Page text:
Author Archive for Columbia SIPA

Upcoming External Fellowship Opportunities

The SIPA Financial Aid Office maintains a database of external funding opportunities, and we wanted to alert students to some with upcoming application deadlines. For more external scholarship awards, go to our External Fellowships and Funding Sources page.

Please be aware that some organizations may have changed policies for this upcoming year. We check regularly to keep our listing up to date, but would appreciate feedback if you come across an outdated posting.

Upcoming Fellowships

Bush Foundation Fellowship

Requirements: Applicants must be at least 24 years old at the time of the application deadline and lived for one continuous year immediately prior to the application deadline in Minnesota, North Dakota, South Dakota, or one of the 23 Native nations that shares the same geographic area with these states.
Deadline: September 17, 2020

Soros Fellowships for New Americans

Requirements: Applicants must be immigrants or children of immigrants —who are poised to make significant contributions to US society, culture, or their academic field.
Deadline: October 29, 2020

Association of Women in International Trade (WIIT) Trust Scholarship
RequirementsApplicants must identify as female and be currently enrolled at an accredited U.S. university or college, either full-time or part-time.  Applicants must be Juniors or Seniors in undergraduate or enrolled in graduate studies.
Deadline: November 1, 2020

Donald M. Payne International Development Graduate Fellowship Program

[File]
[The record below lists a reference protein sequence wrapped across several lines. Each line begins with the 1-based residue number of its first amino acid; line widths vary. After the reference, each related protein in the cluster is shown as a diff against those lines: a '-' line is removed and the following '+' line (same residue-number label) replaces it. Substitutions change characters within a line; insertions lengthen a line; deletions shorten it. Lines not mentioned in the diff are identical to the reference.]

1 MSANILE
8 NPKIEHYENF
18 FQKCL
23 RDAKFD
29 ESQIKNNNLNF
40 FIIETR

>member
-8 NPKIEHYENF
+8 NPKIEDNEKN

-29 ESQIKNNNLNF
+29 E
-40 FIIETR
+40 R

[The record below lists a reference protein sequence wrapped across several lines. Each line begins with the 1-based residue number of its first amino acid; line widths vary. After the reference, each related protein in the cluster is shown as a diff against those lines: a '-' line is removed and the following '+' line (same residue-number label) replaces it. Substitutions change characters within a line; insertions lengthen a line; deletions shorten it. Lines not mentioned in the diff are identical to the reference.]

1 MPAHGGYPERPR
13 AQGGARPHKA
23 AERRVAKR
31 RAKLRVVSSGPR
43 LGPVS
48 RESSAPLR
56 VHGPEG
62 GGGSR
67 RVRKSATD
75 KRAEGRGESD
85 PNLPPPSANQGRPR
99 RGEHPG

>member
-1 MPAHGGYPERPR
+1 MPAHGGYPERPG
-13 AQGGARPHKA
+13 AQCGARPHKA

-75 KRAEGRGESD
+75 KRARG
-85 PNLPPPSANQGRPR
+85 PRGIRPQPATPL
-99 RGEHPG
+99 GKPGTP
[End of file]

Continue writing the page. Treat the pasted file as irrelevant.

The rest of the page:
: Applicants must be U.S. citizens, have a cumulative grade point average of 3.2 or higher on a 4.0 scale at the time of application, and pursuing a career in the Foreign Service of the U.S. Agency for International Development (USAID).
Deadline: November 1, 2020

Harvey Fellows Program
Requirements: Applicants must be Christian graduate students who possess a unique vision to impact society through their fields and who are pursuing graduate studies at premier institutions (top five) in their disciplines in the United States or abroad.
Deadline: November 1, 2020

American Association of University Women International Fellowship
Requirements: Applicants must be women pursuing full-time graduate or postdoctoral study in the U.S. who are not U.S. citizens or permanent residents.
Deadline: November 15, 2020

Navajo Nation Scholarship
Requirements: Navajo students attending graduate school.
Deadline: November 25, 2020

Summer Stories: Saiful Salihudin MIA ’21 at the United Nations, Princeton, and with AOC

Thanks to Saiful Salihudin MIA ’21, concentrating in Economic and Political Development, for this post.

Apart from learning the culinary art of my native land of Malaysia, I spend my COVID summer days as a Political Affairs intern, at the United Nations Department of Political and Peacebuilding Affairs, in the Security Council Practices and Charter Research Branch. There, I conduct research on political issues and countries, as they relate to the mandates of the Security Council.

Since March, I attended and covered various Security Council meetings on agendas including the Middle East and the Palestinian Question, Afghanistan, Non-proliferation, and Threats to International Peace and Security; analyze the evolution of the discussion and the working methods of the Security Council; and contribute to the drafting of the Repertoire of the Security Council.